Yesterday, former California Attorney General Xavier Becerra was narrowly confirmed (50-49) by the U.S. Senate to become Secretary of the Department of Health and Human Services. Congratulations!
Before he was AG, he was Congressman Becerra. And as Kaiser Health News reminded us in January, Rep. Becerra (D-CA) voted for the “Canadian drug importation law” in 2003. As explained below, the bill voted for was far more ambitious than just Canada. Becerra’s pro importation vote may give credence to the idea that HHS Secretary Becerra will continue the work of his predecessor Alex Azar in favor of drug importation. A little background.
In her New York Times op-ed last week, editor-in-chief of Kaiser Health News Elizabeth Rosenthal stated that drug importation was one of the few things that the Trump administration got right on healthcare policy. In her own words, drug importation is a healthcare policy that “deserves to stick around.” She talked about Trump’s executive order on drug importation and former Secretary of the Department of Health and Human Services Alex Azar’s final rule allowing drug importation, in which he certified that drugs from Canada “pose no additional risk to the public’s health and safety.”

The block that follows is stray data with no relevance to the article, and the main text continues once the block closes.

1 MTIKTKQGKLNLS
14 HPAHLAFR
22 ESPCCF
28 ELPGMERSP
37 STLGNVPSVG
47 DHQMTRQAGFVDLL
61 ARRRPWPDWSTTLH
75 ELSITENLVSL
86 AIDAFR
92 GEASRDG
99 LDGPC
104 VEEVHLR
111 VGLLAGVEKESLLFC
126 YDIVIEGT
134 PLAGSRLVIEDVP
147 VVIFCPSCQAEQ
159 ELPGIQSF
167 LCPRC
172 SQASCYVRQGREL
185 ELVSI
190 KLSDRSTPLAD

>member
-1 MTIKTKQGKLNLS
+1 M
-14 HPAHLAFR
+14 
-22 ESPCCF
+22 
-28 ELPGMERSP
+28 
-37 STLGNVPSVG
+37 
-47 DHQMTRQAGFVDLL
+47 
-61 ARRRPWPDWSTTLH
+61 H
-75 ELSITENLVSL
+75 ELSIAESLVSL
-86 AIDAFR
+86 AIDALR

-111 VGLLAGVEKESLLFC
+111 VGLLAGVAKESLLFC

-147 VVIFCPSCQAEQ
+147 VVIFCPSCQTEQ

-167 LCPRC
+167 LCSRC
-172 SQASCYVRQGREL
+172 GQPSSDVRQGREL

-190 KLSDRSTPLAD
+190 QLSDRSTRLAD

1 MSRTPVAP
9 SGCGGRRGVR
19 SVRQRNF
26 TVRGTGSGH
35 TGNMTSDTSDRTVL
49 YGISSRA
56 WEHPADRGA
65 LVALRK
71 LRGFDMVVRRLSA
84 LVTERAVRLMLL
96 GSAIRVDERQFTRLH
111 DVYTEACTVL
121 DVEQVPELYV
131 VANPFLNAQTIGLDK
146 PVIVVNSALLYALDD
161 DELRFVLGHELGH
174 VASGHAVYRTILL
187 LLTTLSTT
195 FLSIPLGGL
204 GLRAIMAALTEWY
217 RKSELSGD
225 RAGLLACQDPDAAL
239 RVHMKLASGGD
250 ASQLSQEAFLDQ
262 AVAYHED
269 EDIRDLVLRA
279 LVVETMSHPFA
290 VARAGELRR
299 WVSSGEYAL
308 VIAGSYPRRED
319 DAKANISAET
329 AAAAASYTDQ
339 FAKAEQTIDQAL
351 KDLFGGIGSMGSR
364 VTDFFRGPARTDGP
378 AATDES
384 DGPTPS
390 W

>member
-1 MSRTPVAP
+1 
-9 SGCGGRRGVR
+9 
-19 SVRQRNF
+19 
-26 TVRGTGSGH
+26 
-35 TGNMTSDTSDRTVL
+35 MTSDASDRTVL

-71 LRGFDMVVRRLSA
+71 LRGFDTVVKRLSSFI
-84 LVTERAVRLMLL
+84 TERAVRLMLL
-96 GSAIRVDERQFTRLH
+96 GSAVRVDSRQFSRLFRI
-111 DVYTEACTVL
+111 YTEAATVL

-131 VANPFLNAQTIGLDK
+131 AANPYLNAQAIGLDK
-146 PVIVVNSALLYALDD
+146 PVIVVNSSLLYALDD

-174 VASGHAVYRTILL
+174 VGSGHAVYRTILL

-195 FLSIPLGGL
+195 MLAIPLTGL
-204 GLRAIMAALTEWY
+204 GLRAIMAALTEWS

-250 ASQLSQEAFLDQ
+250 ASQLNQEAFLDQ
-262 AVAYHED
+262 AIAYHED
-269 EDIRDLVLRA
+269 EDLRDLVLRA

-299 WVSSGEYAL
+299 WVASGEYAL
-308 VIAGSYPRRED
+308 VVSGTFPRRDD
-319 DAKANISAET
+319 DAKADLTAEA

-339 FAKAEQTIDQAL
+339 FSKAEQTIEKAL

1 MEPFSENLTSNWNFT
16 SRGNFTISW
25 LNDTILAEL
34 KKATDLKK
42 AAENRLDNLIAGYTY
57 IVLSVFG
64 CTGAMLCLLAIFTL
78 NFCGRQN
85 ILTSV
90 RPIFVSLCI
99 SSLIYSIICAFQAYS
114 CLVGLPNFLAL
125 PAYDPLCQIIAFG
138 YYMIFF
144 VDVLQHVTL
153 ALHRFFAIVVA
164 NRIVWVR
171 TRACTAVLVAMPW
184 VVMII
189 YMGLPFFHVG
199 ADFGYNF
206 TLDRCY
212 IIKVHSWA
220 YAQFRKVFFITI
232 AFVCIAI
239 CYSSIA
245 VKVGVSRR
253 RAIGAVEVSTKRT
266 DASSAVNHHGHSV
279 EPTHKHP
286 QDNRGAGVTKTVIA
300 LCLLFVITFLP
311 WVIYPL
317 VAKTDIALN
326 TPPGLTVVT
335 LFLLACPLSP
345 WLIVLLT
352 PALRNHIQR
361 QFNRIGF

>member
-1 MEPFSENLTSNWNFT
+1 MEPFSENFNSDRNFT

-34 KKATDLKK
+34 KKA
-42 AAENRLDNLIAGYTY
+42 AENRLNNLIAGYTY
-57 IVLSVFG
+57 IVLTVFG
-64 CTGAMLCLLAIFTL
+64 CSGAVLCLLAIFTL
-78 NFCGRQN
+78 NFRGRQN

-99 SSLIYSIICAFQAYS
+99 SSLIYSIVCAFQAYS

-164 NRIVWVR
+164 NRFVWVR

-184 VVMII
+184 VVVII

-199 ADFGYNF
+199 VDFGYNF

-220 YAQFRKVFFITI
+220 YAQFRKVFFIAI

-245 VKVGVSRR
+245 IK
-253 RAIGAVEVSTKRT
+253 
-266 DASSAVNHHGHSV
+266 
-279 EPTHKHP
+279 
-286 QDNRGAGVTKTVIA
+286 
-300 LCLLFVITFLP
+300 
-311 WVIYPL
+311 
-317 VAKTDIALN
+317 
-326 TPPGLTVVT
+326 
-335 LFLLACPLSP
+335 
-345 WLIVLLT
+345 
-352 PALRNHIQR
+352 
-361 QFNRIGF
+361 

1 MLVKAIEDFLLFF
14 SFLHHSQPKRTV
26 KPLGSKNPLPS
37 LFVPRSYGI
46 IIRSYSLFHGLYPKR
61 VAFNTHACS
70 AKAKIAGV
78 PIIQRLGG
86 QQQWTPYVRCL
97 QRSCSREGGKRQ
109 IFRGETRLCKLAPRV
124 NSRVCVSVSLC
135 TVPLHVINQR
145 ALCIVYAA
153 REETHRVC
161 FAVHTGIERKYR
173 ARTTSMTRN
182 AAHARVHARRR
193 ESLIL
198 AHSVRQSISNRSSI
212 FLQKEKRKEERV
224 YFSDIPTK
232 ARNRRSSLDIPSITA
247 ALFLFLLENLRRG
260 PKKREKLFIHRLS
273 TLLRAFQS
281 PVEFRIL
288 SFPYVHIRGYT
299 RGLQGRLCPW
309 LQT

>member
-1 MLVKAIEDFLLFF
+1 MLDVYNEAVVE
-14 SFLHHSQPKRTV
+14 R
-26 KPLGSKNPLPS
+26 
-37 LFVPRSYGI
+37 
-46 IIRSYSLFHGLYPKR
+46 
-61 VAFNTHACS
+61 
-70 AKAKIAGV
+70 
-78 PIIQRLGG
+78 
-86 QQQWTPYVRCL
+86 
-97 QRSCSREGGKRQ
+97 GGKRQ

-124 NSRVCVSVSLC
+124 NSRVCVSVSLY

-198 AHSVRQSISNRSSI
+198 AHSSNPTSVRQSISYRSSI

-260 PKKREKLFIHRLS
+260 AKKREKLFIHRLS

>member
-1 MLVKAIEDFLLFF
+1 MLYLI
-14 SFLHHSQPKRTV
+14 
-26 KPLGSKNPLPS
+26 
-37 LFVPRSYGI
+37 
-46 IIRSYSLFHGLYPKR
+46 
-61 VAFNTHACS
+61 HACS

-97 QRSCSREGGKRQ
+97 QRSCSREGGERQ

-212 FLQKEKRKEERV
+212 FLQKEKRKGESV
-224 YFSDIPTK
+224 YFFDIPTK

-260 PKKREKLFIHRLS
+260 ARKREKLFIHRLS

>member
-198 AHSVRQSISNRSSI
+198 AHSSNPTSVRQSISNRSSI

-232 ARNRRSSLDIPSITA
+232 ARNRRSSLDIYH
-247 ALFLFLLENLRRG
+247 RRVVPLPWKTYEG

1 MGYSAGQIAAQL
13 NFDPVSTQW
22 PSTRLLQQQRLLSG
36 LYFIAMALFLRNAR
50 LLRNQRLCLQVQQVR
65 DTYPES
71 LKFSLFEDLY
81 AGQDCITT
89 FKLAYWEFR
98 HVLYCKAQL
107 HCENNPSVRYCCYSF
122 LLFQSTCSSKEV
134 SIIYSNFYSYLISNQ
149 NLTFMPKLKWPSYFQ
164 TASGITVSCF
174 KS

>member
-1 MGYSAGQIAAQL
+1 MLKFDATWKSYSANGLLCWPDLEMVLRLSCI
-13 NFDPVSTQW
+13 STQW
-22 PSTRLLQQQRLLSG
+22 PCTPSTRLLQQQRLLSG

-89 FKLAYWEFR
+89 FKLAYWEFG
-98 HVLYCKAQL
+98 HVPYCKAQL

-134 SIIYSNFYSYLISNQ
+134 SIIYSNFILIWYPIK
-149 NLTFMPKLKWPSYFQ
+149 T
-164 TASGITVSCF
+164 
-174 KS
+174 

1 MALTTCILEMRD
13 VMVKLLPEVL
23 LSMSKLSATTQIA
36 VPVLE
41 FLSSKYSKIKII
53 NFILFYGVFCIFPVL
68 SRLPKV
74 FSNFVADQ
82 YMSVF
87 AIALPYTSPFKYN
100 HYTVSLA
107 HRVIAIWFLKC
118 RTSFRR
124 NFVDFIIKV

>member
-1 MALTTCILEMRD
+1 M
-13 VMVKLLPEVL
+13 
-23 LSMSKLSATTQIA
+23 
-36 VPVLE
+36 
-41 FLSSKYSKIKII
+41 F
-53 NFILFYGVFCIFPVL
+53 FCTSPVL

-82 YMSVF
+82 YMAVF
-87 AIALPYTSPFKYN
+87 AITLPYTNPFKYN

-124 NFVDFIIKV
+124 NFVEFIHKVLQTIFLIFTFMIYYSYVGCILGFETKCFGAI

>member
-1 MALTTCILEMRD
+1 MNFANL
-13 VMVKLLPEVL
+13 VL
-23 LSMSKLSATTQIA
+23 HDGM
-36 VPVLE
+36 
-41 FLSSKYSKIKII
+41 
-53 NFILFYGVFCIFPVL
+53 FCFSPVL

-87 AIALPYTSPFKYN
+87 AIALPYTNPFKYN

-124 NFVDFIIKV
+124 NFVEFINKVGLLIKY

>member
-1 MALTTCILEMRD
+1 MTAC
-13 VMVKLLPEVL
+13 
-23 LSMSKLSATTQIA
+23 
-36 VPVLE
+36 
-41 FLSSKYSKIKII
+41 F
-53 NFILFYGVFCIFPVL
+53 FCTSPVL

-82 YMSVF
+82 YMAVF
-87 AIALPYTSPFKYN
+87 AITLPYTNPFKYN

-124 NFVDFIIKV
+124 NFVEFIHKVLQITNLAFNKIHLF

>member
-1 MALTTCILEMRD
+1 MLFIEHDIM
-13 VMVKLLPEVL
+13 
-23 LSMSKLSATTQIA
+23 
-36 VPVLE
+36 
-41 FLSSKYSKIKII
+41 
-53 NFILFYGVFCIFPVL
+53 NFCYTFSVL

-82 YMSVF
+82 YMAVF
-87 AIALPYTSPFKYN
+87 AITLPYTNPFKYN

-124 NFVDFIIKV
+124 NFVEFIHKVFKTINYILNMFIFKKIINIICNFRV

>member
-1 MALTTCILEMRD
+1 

My fellow Democrats like to say that everything done during the Trump administration on drug prices was smoke and mirrors. I can’t stand Trump – and very publicly protested Alex Azar’s nomination, referring to him as “Big Pharma Personified” in the Guardian – but under his administration the door opened further to drug importation to lower drug prices. Not surprisingly, PhRMA sued HHS last year to stop it. The question is: will the Biden administration and HHS Secretary Becerra defend it?
And that gets us back to former Congressman Becerra’s vote in 2003. He voted for the Pharmaceutical Market Access Act of 2003, H.R. 2427, which made importation legal from Australia, Canada, Israel, Japan, New Zealand, Switzerland, South Africa, the European Union, and the European Economic Area: not just Canada. Obviously, it never made it past the senate. It’s noteworthy that it was a bipartisan vote. 243 yeas (155 Democrats and 87 Republicans) to 186 nays (45 Democrats to 141 Republicans). That’s bipartisan by today’s standards. An interesting paper from Duke University published in 2005 about why H.R. 2427 passed attributes it to partisanship!
Today, importation has strong bipartisan legs due to Trump’s support and that’s where the voters are on drug prices right now. While Mr. Becerra did vote for H.R. 2427, he did not co-sponsor it, which would have been more promising. Still, his 2003 yes vote, the fact that President Biden included support for drug importation in his campaign policy platform, and its bipartisan power, are factors indicating that drug importation stands a real chance.